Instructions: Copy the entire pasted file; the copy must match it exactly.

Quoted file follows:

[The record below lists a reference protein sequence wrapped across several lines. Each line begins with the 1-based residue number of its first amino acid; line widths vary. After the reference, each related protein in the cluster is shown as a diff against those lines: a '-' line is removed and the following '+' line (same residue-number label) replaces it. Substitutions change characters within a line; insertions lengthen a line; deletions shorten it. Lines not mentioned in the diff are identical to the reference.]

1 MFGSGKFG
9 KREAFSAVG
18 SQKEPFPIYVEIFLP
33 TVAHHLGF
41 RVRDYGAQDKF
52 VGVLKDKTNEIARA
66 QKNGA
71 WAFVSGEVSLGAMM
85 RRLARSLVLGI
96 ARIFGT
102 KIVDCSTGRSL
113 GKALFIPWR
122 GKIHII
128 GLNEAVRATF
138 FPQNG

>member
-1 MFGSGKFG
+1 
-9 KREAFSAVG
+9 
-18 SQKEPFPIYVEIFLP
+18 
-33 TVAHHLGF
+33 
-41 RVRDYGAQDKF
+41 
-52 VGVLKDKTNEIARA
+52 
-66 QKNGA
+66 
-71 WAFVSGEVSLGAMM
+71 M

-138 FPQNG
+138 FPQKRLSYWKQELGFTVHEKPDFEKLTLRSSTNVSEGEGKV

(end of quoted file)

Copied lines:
[The record below lists a reference protein sequence wrapped across several lines. Each line begins with the 1-based residue number of its first amino acid; line widths vary. After the reference, each related protein in the cluster is shown as a diff against those lines: a '-' line is removed and the following '+' line (same residue-number label) replaces it. Substitutions change characters within a line; insertions lengthen a line; deletions shorten it. Lines not mentioned in the diff are identical to the reference.]

1 MFGSGKFG
9 KREAFSAVG
18 SQKEPFPIYVEIFLP
33 TVAHHLGF
41 RVRDYGAQDKF
52 VGVLKDKTNEIARA
66 QKNGA
71 WAFVSGEVSLGAMM
85 RRLARSLVLGI
96 ARIFGT
102 KIVDCSTGRSL
113 GKALFIPWR
122 GKIHII
128 GLNEAVRATF
138 FPQNG

>member
-1 MFGSGKFG
+1 
-9 KREAFSAVG
+9 
-18 SQKEPFPIYVEIFLP
+18 
-33 TVAHHLGF
+33 
-41 RVRDYGAQDKF
+41 
-52 VGVLKDKTNEIARA
+52 
-66 QKNGA
+66 
-71 WAFVSGEVSLGAMM
+71 M

-138 FPQNG
+138 FPQKRLSYWKQELGFTVHEKPDFEKLTLRSSTNVSEGEGKV